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HealthyNumerics

HealthPoliticsEconomics | Quant Analytics | Numerics

Meta Analysis 01: Clinical multi center study


We follow the following publication:

Ding-Geng (Din) Chen, Karl E. Peace (2013): Applied Meta-Analysis with R. CRC Press, Taylor & Francis Group, Boca Raton (FL), 321pp. ISBN-10: 1466505990, ISBN-13: 978-1466505995. See also here

The applications in this publication are programmed in R. We do it in Python here. We will describe the cases in a minimalistic way only. For details consult the book please.

The case

The example in chapter 1 mimics a multi center study of a diastolic blood pressure decreasing drug. The data are generated by ading random noise to a normal distribution. The generated data are concatenated to a data framework which allows for queries, statistical analysis and graphical displays. As a result we get a running workflow for a typical type of analysis.

The example generates for each of the 5 clinical centers the data series for the control group and for the treated group. A series includes the variables age, base pressure, endpoint pressure, difference between them, the number of the clinical center and the type of treament ('drug' = yes, 'ctrl' = no)

Implementation with Python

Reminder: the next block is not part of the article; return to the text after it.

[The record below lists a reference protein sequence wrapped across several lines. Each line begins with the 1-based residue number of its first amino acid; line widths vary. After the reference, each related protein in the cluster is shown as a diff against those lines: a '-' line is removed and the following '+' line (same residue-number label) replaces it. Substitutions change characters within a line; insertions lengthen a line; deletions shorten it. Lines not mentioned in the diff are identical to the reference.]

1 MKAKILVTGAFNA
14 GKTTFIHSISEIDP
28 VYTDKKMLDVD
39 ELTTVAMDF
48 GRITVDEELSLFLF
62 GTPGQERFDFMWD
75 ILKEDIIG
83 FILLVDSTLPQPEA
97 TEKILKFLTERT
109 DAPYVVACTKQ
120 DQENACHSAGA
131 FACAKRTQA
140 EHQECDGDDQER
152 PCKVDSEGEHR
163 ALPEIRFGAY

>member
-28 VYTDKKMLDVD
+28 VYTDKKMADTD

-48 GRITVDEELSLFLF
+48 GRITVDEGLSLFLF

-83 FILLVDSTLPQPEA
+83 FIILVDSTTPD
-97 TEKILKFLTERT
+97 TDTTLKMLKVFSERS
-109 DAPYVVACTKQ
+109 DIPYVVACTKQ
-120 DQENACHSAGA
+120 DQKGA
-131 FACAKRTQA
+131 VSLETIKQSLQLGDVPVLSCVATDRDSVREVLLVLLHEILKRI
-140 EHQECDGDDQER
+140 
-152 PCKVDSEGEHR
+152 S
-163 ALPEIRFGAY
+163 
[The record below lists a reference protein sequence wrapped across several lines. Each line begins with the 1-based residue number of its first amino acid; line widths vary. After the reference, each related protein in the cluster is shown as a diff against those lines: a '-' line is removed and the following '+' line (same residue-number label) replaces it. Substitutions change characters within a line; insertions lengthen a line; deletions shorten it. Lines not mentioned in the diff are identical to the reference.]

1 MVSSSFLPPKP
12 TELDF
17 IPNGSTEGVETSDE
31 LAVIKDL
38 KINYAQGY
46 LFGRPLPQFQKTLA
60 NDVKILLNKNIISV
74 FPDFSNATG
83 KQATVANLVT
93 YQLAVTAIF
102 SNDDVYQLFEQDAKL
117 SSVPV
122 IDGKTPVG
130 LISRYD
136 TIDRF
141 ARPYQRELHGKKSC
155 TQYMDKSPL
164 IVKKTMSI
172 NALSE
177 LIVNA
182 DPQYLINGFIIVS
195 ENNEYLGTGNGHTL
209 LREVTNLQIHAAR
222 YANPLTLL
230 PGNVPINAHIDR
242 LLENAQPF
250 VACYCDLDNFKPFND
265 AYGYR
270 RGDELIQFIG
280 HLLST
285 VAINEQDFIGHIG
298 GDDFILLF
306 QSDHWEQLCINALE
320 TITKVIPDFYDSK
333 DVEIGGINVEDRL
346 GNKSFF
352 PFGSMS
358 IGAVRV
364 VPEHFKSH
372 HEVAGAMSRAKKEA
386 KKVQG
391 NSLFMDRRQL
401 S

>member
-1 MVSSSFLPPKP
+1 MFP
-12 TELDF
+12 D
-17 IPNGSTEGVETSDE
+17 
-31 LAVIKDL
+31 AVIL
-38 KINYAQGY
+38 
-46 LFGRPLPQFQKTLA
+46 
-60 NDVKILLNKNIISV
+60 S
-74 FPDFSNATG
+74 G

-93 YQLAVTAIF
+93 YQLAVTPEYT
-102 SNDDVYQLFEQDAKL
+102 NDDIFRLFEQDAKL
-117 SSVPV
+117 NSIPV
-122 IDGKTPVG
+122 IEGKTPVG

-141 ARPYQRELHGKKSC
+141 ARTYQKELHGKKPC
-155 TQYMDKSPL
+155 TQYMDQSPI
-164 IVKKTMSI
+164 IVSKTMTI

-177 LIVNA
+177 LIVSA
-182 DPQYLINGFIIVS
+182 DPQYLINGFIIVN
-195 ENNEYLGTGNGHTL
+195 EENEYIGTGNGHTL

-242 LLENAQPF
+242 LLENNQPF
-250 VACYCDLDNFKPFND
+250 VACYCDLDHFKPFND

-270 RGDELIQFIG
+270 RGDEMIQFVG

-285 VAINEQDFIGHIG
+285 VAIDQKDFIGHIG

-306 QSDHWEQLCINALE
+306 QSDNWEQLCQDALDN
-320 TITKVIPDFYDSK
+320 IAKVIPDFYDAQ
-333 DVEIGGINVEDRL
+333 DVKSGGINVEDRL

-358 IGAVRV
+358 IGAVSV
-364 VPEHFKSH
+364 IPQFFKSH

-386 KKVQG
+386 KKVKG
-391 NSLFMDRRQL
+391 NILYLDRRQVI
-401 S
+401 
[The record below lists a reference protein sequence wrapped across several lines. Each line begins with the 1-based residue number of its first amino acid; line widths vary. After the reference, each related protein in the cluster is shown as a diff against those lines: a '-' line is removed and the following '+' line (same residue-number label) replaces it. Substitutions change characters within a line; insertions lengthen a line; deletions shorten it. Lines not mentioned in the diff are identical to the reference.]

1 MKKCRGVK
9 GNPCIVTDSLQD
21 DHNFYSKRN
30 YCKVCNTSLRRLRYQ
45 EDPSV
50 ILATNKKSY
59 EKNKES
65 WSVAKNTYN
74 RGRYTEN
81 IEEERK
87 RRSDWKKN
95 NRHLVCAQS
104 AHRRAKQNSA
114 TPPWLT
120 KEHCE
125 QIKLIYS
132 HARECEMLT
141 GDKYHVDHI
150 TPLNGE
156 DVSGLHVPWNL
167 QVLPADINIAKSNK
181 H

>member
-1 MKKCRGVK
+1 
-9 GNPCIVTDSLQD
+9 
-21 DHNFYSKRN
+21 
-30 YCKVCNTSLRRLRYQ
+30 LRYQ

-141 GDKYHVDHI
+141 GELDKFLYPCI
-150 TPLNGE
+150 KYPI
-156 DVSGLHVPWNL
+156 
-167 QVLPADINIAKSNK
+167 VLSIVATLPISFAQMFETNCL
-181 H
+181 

Import the Python librarys

The add-on libraries to the core of Python are NumPy for the matrix/array data types, and Pandas for data structures and prelimnary data analysis. The statistical package StatsModels is used for the regression model and the analysis of variances. Seaborn is used for the grafics which is based on Matplotlib

import numpy  as np
import pandas as pd
import statsmodels.api as sm
import statsmodels.formula.api as smf
import seaborn as sns
sns.set(style="ticks")
%matplotlib inline

Define the functions to generate the data

The first 2 moments - mean and sdev - are used as input to generate a normal distributed data series.

def generateData(nobs,center,treatment,bp_μ, bp_σ,bp_δμ, age_μ, age_σ):
                # nobs = n observations     
                # bp_μ = blood pressure mean
                # bp_σ = blood pressure sdev
                # bp_δμ= mean change of blood pressure due to drug; = 0 for no drug
                # bp_Δ = difference between endpoint and baseline of the clinical trial
    bp_base = np.random.normal(bp_μ        , bp_σ, nobs)   # random normal
    bp_end  = np.random.normal(bp_μ - bp_δμ, bp_σ, nobs)   # random normal
    bp_Δ    = bp_end - bp_base

    age     = np.random.normal(age_μ, age_σ, nobs)  # age, random normal